• 9.6 = average number of visits for those who showed improvement
  • $1,300 was average cost for services for those who saw positive change
  • ~$1,000 = amount of money expended for visits with practitioners during the study period
  • ~$ 300 =  amount of money expended on supplements and other store purchases (books, cd's, etc.) during the study period

Types of Practitioners Seen by Those Who Improved:

  • 24% (15) of those who improved saw Functional Medicine practitioner and CAM practitioner(s) during the study period
  • 19% (12) of those who improved saw CAM practitioners only during the study period
  • 56% (36) of those who improved saw Functional Medicine practitioner only during the study period
  • The average number of integrative practitioners seen by each patient who improved during study period was 1.81. 


: Alone these data say little to nothing and perhaps are misleading. For instance, this could look like those who only saw CAM practitioners fared worse when, possibly 100% of those in that category might have done well.
How many in each category did NOT improve?

Great point.  Here is additional information:
Types of Practitioners Seen by Those Who Worsened:
  • 27% (4) of those who worsened saw Functional Medicine practitioner and CAM practitioner(s) during the study period
  • 27% (4) of those who worsened saw CAM practitioners only during the study period
  • 46% (7) of those who worsened saw Functional Medicine practitioner only during the study period

: So, it looks like the ratio of worsened/improved for the 3 categories in this small sample was: combined (4/15), CAM practitioner only (4/12) and FM only (7/36). Be interesting to have a much larger sample.  Do you have any comparative effectiveness and comparative cost information for "usual care"?

: Unfortunately no. We have tried to share these data with State of Maine organizations assessing impact of care models and they have consistently refused to review our data as they say we are too different and not a good comparison. We would love to compare and share best practices. For what it is worth, and merely anecdotally, when I have shared these high-level data with politicians and even with leaders of the organizations that do not want to review what we are doing in detail their words are that they are "blown away."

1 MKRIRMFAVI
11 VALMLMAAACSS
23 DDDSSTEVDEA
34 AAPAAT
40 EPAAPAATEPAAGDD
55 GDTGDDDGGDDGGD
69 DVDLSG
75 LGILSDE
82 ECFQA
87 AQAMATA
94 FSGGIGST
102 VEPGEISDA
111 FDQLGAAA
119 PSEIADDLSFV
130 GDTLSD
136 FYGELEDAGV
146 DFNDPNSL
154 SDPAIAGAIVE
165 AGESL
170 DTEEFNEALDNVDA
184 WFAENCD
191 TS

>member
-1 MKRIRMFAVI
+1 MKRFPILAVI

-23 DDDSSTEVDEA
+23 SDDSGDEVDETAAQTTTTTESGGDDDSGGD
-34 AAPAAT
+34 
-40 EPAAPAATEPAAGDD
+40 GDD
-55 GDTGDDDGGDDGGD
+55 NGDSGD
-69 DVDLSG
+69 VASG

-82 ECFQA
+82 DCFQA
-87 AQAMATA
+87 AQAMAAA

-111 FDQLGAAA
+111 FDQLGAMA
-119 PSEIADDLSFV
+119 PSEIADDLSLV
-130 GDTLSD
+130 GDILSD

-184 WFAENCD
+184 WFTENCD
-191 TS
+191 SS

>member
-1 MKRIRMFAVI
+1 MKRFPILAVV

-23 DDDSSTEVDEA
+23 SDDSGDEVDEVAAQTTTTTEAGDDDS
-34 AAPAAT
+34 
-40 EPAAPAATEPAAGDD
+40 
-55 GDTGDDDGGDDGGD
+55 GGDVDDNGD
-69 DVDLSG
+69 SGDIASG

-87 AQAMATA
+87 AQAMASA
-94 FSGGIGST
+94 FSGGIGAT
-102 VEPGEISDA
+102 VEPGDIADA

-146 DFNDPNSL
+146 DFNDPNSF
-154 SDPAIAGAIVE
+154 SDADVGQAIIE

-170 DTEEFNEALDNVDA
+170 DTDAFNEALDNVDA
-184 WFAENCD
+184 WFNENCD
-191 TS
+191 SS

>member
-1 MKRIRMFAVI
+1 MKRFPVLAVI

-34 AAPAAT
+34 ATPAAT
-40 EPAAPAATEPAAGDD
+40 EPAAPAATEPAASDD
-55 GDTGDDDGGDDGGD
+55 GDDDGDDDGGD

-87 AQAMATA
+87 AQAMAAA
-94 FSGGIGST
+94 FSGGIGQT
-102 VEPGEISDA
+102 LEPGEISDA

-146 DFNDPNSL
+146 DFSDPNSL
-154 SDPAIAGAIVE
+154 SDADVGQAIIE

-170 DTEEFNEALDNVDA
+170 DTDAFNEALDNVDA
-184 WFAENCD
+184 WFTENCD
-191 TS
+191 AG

Integrator: Were these findings in any way surprising? Have they in any way shifted practices? And have they had any use value for the Center other than "blowing away" a few outsiders?

I initially expected a correlation between specific integrative modalities and more positive outcomes. Knowing in my heart the importance of empathy, human connection and authentic relationship was one thing but to see it play out as it did in this pilot study was amazing. This pilot study has truly reinforced the importance of not only integrative care with high-quality and credentialed healers in a safe setting, but also ensuring a container that allows time for empathy, human connection and authentic relationship to develop and flourish.

One of our practitioners termed this the love quotient.

To learn even more we followed up this pilot study with a patient satisfaction outcomes scrutiny study leveraging the American College of Physicians-Internal Medicine Patient Satisfaction tool (modified by True North to include Health Status Outcomes). This tool was sent to each of the 80 patients in the pilot MSQ depression study to further assess the impact of this model of care. In this analysis we found, of the 20% who responded:

  • 88% of these respondents felt healthier
  • 86% of these respondents ate better
  • 69% of these respondents slept better

The survey also showed that:

  • 100% of these respondents categorized the care they received as Excellent (86%) or Very Good (14%) quality

"Yes, both the tool and the study outcomes
have served to help us look at and continuously
improve our model, our individual practices
and our overall integrative practice

In fact, the American College of Physicians published an article on our modification and use of this tool to improve practices and healthcare provision. 

So yes, both the tool and the study outcomes have served to help us look at and continuously improve our model, our individual practices, and our overall integrative practice as we strive to create a healthier model of healthcare.

Of course this article references much aggregate data and the real gems are in the individual stories and journeys of each of these patients. We are in process of further gathering and leveraging more patient stories as part of our next study design.


As happens with such data, as many questions seem to be raised as answers given. Still, credit Dahlborg and True North for giving us the useful pleasure from looking inside the black box of the promises of an "integrative center." These practice improvement data are often scoffed at by members of the research community: What do we know, really? The sample is so small. The practitioner groupings and treatments so individualized and variable. Frankly, this feels to me a heck of a lot better than running data-naked. Besides, if the right person is "blown away," more access may be created. Credit the True North team for doing the work, and sharing. Any others of you got anything to share?